CNT growth is essentially an orderly mass-addition process. Accordingly, there might be a strategy to produce structural-specific CNTs through the opposite process, that is, continuous atom removal from a given CNT. Such a substractive (or top-down) process, however, may probably result in poorly-defined CNT structures if it proceeds in a random manner. In this work, we present a facile top-down approach that enables carbon removal from any few-walled CNT (1–4 walls) in a rather organized fashion, so as to routinely produce nanotubes with any wanted smaller diameter while maintaining their structural perfection. This post-synthesis top-down approach involves the use of electron irradiation assisted by concurrent thermal annealing, as demonstrated inside a transmission electron microscope (TEM). We also propose a new scenario based solely on dislocation climb motion to explain all the observed phenomena during the CNT seamless shrinking process, including the organized atom removal and associated kink motion behaviors.

In particular, this CNT self-contracting process provides us with a rare opportunity to study the issue in terms of how small a nanotube can be, which has aroused the great interest of the CNT and electronics communities. Because most of the unique properties of CNTs originate from the quantum confinement along the circumferential direction, the extremely thin CNTs can possess many exotic electronic properties, such as the superconducting behavior found in 4.2 Å SWNTs.11 Numerous efforts have been focused on experimentally exploring the CNT diameter limit.11–17 To date, the smallest self-stabilized SWNTs ever reported are around 4 Å in diameter,15 and even thinner tubes in the range of 3–4 Å can be occasionally found in the spatially confined environments (such as the innermost shell encapsulated in a multi-walled CNT (MWNT)).16,17 Then, what exactly is the smallest SWNT diameter? Does it have any certain chirality? More generally, what are the smallest diameters for double-walled CNTs (DWNTs), triple-walled CNTs (TWNTs) and other few-walled CNTs? These crucial and interesting issues, however, remain elusive due to the lack of experimental attempts to clarify them. We herein also try to give our own answer to these questions based on the present technique.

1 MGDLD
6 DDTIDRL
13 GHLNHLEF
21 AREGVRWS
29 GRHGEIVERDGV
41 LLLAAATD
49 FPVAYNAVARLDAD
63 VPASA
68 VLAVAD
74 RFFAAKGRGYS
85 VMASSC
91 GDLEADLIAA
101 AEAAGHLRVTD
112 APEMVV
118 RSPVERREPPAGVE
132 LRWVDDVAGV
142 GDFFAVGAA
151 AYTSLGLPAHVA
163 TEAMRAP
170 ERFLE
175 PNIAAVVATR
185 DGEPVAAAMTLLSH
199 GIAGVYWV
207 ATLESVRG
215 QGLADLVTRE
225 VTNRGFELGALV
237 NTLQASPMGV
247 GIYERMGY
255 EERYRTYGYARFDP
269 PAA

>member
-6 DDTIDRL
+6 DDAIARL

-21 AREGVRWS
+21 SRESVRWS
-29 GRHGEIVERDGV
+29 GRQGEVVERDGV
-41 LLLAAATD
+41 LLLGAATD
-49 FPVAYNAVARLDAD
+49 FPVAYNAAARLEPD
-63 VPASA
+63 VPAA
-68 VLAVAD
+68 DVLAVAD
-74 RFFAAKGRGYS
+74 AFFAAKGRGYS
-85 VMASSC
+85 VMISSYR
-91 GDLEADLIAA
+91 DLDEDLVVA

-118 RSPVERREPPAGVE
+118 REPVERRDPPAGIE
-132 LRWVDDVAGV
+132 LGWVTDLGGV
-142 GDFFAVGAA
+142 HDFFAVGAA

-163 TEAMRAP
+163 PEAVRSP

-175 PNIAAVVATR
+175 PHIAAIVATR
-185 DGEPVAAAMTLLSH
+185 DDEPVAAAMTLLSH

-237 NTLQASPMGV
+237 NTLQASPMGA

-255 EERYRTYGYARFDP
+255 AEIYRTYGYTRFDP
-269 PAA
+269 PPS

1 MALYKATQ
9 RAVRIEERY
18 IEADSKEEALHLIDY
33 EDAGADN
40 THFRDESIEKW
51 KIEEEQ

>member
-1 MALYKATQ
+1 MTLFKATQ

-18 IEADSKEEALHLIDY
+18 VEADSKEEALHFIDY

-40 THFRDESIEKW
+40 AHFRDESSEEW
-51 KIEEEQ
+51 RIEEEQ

Results and discussion

We performed the experiments by using double-walled CNTs synthesized by an arc-discharge method (a small amount of 1-, 3-, and 4-walled CNTs can also be found in this sample). The choice of DWNTs relies on the fact that they are the simplest MWNT objects to study the inter-layer coupling and synergy effects involved in the tube shrinking process. The CNT shrinking experiments were conducted inside a TEM (FEI Talos F200s) by using an MEMS-based heating holder (FEI-NanoEx) with an accurate temperature control up to 1200 °C.18 Fig. 1a illustrates schematically the experimental method: a number of DWNTs, randomly distributed on a thin SiN film of the MEMS heating chip, were exposed to a 200 kV electron beam at increased temperature. The series of high-resolution TEM (HRTEM) images in Fig. 1b shows a representative shrinking process of a single DWNT under irradiation/annealing. The pristine DWNT had an initial outer diameter of 4.32 nm. When irradiated with a beam dose of 20 A cm−2 at 1200 °C, this DWNT began to shrink seamlessly without introducing visible disorder to the tube lattice, as also evident from the corresponding fast Fourier transform (FFT) patterns (Fig. 1b). After 10 min irradiation, the DWNT shrank uniformly down to 2.36 nm, reduced by ∼45% compared with the initial diameter (see Movie S1, ESI for more details).
image file: c9nh00285e-f1.tif